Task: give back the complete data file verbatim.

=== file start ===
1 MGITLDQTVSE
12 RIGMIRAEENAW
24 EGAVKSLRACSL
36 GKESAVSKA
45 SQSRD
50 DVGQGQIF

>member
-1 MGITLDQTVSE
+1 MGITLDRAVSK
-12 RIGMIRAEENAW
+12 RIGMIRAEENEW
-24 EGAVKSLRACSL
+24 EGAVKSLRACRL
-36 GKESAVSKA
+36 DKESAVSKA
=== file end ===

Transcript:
1 MGITLDQTVSE
12 RIGMIRAEENAW
24 EGAVKSLRACSL
36 GKESAVSKA
45 SQSRD
50 DVGQGQIF

>member
-1 MGITLDQTVSE
+1 MGITLDRAVSK
-12 RIGMIRAEENAW
+12 RIGMIRAEENEW
-24 EGAVKSLRACSL
+24 EGAVKSLRACRL
-36 GKESAVSKA
+36 DKESAVSKA